When I wrote about The Seven Scrutiny Powers, I had a reply on twitter mentioning kryptonite. And I thought, yes, we should be talking about this – aspects of local government culture that neutralise the seven scrutiny superpowers (transparency, accountability, participation, solutions, calling-in, assurance and capacity).
This may seem negative but think of it it as an anti-problem. If we wanted to ensure scrutiny was completely ineffective what would we do? Then we can do exactly the opposite of course.
I’m not claiming that any of this is necessarily intentional. Rather I suspect that these are culturally convenient ways of doing things that develop, maybe even unconsciously, over time. So, there is no supervillan, but these kryptonite will be recognisable to anyone who has worked in the scrutiny world.
Also remember, while kryptonite has a negative effect on scrutiny, it also does damage to the rest of the organisation.
And, while each type of kryptonite neutralises some powers more than others, each type of kryptonite has some effect on every aspect of scrutiny.
So, in no particular order there they are.
The Seven Scrutiny Kryptonites
1. The party card
a.k.a. Political management
While party politics contributes to a healthy local democracy, party politicking, party cliques and the use of the party whip, can all have a negative effect. Party management can undermine accountability and call-ins by ensuring that backbenchers give executive members from the same party an easy ride and ensure that the most controversial decisions pass unchallenged.
2. The vault of secrets
a.k.a. Information restriction
The flow of information can be controlled in a number of ways including the overuse of confidentiality clauses, limited information about future cabinet decisions and a culture of keeping rather than sharing. Information restriction can hinder scrutiny as it seeks to make the organisation more transparent, and as it seeks to plan its work.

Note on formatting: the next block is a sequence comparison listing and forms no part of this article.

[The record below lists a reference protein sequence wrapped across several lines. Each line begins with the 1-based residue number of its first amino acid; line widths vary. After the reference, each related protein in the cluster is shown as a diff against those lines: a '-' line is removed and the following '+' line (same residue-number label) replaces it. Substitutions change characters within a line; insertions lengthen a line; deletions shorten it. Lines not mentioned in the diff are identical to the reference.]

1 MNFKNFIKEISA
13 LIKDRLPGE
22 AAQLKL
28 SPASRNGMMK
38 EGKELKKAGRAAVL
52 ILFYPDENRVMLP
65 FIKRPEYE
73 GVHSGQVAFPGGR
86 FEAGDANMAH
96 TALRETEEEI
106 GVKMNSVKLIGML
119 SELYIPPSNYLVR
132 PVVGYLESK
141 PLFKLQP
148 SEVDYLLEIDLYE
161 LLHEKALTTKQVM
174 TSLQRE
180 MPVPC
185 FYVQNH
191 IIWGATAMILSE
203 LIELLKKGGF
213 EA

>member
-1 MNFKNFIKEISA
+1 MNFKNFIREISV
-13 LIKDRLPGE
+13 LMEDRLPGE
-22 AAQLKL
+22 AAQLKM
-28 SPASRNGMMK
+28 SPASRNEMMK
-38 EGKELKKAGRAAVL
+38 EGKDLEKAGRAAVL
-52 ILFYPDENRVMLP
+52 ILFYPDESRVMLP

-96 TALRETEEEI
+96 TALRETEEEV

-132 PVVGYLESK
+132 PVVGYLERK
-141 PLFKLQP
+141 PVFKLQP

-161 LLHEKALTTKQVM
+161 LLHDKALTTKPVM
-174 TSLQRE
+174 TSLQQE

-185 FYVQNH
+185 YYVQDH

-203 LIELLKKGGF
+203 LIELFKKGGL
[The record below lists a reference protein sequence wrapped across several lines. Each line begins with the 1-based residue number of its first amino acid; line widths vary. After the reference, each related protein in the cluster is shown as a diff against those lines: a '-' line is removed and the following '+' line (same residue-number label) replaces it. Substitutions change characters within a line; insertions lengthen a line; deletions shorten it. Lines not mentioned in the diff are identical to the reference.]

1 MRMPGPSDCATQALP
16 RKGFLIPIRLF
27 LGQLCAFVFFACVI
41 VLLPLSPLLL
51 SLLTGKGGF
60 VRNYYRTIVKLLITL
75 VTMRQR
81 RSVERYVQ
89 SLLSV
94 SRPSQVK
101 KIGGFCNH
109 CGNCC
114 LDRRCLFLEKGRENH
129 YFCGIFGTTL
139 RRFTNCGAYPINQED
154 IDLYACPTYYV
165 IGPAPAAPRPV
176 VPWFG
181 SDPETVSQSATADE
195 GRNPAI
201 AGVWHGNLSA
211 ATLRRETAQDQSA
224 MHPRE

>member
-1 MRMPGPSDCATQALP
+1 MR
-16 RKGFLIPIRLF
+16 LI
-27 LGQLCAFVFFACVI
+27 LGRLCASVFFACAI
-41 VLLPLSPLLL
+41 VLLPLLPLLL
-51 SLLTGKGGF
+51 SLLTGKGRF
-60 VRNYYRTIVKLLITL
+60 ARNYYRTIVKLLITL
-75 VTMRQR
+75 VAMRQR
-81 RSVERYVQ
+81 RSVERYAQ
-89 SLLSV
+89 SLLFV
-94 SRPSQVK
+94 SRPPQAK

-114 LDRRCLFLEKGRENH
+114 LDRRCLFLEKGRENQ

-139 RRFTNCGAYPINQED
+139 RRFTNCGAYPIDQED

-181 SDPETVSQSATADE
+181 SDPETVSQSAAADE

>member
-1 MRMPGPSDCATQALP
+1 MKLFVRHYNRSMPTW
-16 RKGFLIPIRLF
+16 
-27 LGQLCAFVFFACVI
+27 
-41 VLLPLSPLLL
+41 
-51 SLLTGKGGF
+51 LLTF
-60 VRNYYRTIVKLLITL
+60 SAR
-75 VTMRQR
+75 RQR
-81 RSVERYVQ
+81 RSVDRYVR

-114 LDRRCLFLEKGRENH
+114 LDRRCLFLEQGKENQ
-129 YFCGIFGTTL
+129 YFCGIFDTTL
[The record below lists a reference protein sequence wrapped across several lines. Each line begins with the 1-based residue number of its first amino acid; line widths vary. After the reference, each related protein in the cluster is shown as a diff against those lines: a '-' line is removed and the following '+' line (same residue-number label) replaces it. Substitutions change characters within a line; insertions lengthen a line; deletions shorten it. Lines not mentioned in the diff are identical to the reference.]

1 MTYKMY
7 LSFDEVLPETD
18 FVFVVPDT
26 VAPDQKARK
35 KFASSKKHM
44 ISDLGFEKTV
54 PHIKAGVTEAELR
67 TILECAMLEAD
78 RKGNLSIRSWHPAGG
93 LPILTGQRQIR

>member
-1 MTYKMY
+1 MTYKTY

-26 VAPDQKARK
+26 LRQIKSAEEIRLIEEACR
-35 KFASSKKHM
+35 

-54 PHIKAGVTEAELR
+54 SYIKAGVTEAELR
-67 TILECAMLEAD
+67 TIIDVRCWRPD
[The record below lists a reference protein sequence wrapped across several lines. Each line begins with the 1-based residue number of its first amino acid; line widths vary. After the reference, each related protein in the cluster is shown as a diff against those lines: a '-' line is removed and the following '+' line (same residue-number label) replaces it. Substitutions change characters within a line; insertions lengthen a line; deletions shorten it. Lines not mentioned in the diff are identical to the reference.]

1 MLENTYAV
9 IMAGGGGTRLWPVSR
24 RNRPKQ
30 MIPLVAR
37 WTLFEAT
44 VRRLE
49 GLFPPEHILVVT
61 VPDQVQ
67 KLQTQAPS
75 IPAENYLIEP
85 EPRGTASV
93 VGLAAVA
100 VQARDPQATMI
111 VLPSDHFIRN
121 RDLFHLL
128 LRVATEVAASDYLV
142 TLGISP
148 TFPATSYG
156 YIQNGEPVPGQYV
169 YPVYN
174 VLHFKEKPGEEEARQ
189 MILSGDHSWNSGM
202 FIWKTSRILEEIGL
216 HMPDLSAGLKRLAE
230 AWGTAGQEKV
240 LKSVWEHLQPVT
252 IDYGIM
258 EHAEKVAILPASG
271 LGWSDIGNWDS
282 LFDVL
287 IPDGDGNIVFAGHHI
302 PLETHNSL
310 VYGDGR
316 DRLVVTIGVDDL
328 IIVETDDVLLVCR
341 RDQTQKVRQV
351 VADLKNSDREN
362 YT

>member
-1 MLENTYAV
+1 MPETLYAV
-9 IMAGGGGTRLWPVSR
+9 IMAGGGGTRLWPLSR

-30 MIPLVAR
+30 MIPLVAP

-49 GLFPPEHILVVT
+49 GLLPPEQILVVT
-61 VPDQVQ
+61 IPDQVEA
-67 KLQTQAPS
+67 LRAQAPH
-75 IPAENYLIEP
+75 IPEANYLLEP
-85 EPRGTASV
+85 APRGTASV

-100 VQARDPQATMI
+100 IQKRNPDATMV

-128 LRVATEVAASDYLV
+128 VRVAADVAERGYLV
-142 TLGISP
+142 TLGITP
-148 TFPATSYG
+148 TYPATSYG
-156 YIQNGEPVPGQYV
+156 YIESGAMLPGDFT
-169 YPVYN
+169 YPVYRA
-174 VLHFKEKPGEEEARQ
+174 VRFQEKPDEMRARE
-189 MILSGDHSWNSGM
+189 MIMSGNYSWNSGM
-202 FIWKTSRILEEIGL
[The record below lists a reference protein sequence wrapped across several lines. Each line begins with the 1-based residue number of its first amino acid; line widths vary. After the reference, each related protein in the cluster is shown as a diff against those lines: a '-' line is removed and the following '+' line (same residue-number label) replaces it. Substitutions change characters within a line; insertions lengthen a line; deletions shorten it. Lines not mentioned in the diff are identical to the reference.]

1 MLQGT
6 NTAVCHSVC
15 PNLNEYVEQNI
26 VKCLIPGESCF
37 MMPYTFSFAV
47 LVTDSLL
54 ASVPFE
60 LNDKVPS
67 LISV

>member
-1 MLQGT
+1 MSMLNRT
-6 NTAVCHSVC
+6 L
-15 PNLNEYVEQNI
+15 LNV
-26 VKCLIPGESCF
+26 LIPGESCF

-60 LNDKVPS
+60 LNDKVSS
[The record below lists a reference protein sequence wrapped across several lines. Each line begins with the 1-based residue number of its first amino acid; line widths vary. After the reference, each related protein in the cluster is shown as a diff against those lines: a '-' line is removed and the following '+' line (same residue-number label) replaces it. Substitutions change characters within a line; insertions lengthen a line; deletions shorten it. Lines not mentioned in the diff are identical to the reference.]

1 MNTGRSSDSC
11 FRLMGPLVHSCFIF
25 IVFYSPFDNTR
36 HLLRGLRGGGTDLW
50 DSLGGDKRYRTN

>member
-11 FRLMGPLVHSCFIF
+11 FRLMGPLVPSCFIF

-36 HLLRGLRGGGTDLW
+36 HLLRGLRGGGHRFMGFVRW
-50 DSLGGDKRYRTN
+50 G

3. The deflector shield
a.k.a. Executive defensiveness
Scrutiny cannot work well if the cabinet are not open to be challenged, are inward looking or take a ‘we know best’ approach. Executive defensiveness can seriously affect the scrutiny power of accountability and render the solutions proposed from in depth inquiries of little value.
4. The room of doom
a.k.a. Poor meeting environments
The physical environment that scrutiny is given to work in can have a detrimental effect if the room or the seating arrangements are wrong. Poor meeting environments can particularly affect the power of participation by isolating the public from councillors and creating an atmosphere of over formality.
5. The cloak of invisibility
a.k.a. Limited publicity
The oxygen of publicity is important for scrutiny, not least so that the public can get involved. By offering limited or even no publicity to scrutiny, and focusing instead only on what cabinet and council are doing, scrutiny is left in the shadows and the power of participation is neutralised.
6. The game of disdain
a.k.a. Talking scrutiny down
The organisational stories that are told about scrutiny affect its status and the way people, particularly councillors, engage with it. By talking scrutiny down the ability to provide serious accountability is affected as is the potential to offer the organisation additional policy development and problem solving capacity.
7. The support stiffler
a.k.a. Restricted resources
Decisions about the resources and support available to scrutiny have a major bearing on scrutiny’s ability to work effectively. Without access to its own advice, support and research, scrutiny becomes dependent on others and limited in what it can do. When the resources that scrutiny has access to are restricted, at least in comparison, to cabinet, for example, the ability to exercise any of the seven superpowers are limited.
Thank you to @shelleyburke23 for the kryptonite idea and to @alanfinch4 @thomoli @tonybovaird @davidjabb @cfps_ed @jj_mclaughlin @vcusworthlabour @jonathanflowers @bryony1963 for their comments and suggestions.